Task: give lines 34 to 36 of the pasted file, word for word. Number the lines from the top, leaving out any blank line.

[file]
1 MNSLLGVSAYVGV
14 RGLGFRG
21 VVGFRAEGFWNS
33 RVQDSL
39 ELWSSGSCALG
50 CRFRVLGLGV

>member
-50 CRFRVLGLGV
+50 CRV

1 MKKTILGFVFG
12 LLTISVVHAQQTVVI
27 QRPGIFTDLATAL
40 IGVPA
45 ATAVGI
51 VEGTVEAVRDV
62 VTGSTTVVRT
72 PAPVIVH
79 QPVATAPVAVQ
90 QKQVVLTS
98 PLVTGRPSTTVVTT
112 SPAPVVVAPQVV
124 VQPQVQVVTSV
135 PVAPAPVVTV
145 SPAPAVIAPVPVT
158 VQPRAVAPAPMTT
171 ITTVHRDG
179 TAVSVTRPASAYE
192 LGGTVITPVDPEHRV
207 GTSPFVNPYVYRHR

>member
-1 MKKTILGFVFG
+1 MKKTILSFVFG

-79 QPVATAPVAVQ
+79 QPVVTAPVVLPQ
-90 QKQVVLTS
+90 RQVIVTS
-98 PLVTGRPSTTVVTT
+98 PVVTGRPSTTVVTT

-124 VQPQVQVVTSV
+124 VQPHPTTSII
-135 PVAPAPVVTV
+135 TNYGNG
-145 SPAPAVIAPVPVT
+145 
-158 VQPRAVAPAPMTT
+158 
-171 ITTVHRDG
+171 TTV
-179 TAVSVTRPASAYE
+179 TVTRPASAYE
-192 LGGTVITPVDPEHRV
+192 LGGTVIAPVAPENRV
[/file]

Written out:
+79 QPVVTAPVVLPQ
-90 QKQVVLTS
+90 RQVIVTS